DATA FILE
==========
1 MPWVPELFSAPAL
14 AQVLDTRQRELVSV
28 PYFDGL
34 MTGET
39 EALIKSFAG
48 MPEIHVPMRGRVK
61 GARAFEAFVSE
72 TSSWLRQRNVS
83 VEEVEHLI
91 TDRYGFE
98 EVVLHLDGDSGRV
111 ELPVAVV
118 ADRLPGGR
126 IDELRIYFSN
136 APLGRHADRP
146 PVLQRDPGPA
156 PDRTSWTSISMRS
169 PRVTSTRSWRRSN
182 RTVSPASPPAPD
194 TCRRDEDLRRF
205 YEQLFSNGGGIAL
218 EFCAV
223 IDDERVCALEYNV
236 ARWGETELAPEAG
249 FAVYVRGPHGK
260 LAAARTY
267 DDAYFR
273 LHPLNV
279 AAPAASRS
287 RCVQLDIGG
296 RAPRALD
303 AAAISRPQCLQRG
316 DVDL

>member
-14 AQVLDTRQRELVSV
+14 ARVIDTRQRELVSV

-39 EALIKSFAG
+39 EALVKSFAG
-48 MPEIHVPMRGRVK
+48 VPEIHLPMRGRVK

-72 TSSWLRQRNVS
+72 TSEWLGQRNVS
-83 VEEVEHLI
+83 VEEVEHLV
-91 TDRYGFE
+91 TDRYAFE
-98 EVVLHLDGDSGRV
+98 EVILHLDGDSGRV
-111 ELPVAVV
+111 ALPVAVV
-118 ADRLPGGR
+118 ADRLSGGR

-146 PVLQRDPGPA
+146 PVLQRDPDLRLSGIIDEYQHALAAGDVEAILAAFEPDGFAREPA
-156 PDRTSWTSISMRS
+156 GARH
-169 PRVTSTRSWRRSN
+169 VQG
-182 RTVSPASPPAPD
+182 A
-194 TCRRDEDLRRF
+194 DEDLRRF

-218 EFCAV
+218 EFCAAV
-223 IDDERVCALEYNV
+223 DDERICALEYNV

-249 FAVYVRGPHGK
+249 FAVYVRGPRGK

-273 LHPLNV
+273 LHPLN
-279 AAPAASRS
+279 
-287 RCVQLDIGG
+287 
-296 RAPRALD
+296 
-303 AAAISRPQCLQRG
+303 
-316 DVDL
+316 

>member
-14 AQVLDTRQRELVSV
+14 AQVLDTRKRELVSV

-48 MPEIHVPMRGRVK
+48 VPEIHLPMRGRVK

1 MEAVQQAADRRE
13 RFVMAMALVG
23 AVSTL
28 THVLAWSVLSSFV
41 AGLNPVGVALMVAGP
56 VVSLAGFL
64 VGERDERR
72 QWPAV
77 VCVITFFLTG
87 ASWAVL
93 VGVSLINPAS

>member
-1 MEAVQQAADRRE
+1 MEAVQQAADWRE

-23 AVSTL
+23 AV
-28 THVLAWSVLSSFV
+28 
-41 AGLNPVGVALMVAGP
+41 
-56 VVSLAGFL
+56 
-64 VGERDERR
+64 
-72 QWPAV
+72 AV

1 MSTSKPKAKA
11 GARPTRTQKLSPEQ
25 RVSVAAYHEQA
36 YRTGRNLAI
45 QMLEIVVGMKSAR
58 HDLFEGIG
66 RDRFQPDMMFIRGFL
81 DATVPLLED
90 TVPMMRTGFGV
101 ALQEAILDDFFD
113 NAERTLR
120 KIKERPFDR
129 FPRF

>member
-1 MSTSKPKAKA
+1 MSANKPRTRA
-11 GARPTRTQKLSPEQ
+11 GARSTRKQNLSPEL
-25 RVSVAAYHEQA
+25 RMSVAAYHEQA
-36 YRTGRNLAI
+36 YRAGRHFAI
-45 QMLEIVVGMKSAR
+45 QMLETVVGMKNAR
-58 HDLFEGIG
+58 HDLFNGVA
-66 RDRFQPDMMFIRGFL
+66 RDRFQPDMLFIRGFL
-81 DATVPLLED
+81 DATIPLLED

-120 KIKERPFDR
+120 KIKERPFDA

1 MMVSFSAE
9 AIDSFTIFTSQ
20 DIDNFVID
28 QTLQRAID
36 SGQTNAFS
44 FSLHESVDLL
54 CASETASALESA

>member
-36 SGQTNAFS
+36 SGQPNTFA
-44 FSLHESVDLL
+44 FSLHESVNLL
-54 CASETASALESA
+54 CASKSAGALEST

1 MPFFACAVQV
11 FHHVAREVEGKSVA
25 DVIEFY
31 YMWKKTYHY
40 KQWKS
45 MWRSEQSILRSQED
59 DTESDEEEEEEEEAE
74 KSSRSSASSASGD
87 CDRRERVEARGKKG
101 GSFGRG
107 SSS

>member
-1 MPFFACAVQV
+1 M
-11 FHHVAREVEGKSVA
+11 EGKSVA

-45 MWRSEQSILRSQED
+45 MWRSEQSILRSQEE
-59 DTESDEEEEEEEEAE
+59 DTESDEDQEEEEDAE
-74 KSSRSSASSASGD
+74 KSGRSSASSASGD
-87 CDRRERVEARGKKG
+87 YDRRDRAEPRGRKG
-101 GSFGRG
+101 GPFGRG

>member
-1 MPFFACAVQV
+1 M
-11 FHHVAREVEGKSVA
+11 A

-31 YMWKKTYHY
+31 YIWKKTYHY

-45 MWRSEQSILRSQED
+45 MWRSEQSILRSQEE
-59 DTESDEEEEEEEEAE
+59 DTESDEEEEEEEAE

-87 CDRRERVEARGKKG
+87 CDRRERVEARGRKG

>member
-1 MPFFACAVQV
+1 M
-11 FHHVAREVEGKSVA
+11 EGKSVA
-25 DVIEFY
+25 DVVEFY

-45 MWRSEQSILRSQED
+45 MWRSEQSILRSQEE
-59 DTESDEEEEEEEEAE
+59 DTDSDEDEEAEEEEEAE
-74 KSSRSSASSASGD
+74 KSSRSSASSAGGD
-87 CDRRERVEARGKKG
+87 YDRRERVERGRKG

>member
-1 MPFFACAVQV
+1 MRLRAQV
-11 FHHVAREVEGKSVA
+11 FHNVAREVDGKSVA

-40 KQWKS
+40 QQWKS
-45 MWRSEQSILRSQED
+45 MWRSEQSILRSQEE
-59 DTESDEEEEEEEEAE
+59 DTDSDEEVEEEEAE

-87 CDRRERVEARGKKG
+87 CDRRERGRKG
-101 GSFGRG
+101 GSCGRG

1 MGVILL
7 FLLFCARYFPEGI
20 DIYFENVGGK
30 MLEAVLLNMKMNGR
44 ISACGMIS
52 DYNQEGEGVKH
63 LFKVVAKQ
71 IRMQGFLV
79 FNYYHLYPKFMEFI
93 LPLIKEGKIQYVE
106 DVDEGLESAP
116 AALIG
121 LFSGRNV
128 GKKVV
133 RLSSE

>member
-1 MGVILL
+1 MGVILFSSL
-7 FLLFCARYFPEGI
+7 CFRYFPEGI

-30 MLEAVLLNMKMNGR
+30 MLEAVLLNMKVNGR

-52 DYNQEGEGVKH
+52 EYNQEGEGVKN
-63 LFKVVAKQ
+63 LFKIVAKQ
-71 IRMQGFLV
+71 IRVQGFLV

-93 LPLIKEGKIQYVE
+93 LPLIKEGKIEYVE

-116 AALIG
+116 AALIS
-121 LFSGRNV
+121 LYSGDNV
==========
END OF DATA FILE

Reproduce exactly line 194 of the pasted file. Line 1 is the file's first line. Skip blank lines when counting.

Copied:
+59 DTESDEEEEEEEAE